[Ads-l] =?UTF-8?Q?=E2=80=9CWhat_am_I_wanting_to_illustrate=3F=E2=80=9D_?=(Barry Neil Kaufman in "To Love Is to Be Happy With")

Stanton McCandlish smccandlish at GMAIL.COM
Fri Aug 30 15:24:59 UTC 2019

That* [to be]+[other verb] *construction is standard grammar in some
languages for various purposes, so I would suspect it's a loan construction
(possibly a multigenrrational one, turned regional or subcultural idiom)
when it appears habitually in someone's English. I hear it pretty
frequently from various South Asian ESL learners. Maybe it also shows up in
some European languages.

I'm reminded of how various Hiberno-English oddities ("She's me wife she
is", "I'm after putting it on the table already", "Look at your man over
there", etc.) can be traced directly to Irish Gaelic constructions.
Similarly, English is picking up "allows to [something]", with no actor
referent, from German and maybe some other Germanic languages, and *also* from
some South and Southeast Asian languages, simultaneously (the main vector
is technical documentation, for both groups).

Anyway, I think that in a psychological context, "they're wanting to" is
actually a bit nuanced, descriptive of an externally perceived and
changeable state rather than assertive in a *faux*-omnicient way of an
internal personal truth or condition.  A common everyday-vernacular example
would be along the lines of "She was being disruptive", which is a very
different statement from "She is disruptive."

Kaufman's examples may stand out ("may be standing out"?) as strange just
for not being common collocations nor having any clarification or narrowing
purpose, in most cases, that would be clear except to the author and maybe
to some specialized audience.

On Sat, Aug 24, 2019, 8:18 AM Federico Escobar <
federicoescobarcordoba at gmail.com> wrote:

> Barry Neil Kaufman is the author of several books and of Son-Rise and
> Option Process fame. One of his first books is "To Love Is to Be Happy
> With" (Fawcett, 1977). The book's "About the author" page says he was "born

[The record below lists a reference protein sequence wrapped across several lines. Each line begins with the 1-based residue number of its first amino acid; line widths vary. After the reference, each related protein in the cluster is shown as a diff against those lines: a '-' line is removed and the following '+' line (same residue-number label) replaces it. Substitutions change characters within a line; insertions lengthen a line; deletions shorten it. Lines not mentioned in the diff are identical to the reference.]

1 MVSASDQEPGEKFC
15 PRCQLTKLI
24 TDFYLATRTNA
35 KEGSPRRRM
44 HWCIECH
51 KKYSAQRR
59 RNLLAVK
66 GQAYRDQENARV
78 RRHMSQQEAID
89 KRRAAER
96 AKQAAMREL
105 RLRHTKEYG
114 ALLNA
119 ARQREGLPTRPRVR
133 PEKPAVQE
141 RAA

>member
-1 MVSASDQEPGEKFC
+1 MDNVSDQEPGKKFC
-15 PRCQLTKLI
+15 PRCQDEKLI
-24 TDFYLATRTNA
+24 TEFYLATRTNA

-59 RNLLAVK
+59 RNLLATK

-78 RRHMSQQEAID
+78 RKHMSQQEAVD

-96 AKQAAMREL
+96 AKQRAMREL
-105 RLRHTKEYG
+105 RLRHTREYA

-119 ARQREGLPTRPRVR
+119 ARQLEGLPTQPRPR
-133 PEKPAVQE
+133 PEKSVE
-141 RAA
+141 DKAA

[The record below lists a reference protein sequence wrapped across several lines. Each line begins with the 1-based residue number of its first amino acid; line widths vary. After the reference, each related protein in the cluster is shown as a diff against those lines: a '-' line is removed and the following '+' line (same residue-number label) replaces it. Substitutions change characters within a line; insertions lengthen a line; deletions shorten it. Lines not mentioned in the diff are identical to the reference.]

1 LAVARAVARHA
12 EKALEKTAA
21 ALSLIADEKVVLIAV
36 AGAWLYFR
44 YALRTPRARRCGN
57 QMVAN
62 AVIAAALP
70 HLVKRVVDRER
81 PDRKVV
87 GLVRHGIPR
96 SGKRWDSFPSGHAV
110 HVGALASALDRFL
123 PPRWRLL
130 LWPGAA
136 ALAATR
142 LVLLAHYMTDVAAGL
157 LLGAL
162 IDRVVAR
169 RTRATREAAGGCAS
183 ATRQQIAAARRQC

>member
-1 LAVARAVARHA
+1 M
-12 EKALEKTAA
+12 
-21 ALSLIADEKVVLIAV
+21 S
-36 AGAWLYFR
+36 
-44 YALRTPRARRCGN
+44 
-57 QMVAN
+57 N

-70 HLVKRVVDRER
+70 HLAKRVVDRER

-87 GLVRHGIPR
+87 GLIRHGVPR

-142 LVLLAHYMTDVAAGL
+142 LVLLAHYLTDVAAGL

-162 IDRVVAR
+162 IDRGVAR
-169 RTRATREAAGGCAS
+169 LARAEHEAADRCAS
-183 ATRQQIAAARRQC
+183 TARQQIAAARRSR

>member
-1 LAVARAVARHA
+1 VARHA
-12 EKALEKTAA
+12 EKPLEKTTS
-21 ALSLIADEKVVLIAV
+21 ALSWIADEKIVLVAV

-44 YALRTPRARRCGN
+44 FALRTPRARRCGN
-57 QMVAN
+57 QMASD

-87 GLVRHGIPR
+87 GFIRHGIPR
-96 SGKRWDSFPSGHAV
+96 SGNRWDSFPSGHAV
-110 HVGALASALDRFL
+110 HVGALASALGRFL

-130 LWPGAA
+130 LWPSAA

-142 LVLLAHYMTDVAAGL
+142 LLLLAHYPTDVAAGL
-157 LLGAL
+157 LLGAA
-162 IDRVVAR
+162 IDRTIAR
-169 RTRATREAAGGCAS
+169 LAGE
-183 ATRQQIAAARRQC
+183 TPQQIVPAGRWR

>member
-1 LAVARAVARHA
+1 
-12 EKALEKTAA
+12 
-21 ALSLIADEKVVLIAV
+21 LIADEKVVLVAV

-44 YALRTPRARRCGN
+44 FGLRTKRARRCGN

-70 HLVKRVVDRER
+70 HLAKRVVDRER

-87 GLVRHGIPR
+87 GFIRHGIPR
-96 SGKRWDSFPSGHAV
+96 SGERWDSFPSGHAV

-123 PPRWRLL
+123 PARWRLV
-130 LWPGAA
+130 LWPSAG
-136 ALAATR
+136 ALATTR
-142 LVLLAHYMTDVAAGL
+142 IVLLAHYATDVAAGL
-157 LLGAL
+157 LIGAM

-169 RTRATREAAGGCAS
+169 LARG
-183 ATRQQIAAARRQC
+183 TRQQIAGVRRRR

> and raised in New York City."
> This book deploys a construction that gives me pause each time. It's a
> combination of a be verb and a verb with an -ing ending that I would have
> phrased differently. I have read other, later books by the author and I
> didn't notice this. It's likely copy editors expunged it (or the author
> dropped it).
> Here are a few examples from the first hundred pages of the book:
> — “Some of us might also be believing that if we didn’t get upset, we would
> somehow be callous and ‘inhuman’” (p. 35).
> — “others are also doing the best they can, the best they know how, based
> on their current beliefs… they’re wanting to be happier, wanting to be more
> loving” (p. 38).
> — “you’re saying he’s not knowing what is best” (p. 54).
> — “What are you wanting?” (p. 54).
> — “What am I wanting to illustrate?” (p. 59).
> — “A parent often makes judgments about what’s best for the child because
> the parent is believing that the child would not choose what’s best for
> himself” (p. 67).
> — “isn’t that what I was wanting for him in the first place?” (p. 71).
> — “And when I am wanting to do that, the process is beautiful… not painful”
> (p. 100).
> ------------------------------------------------------------
> The American Dialect Society - http://www.americandialect.org

The American Dialect Society - http://www.americandialect.org

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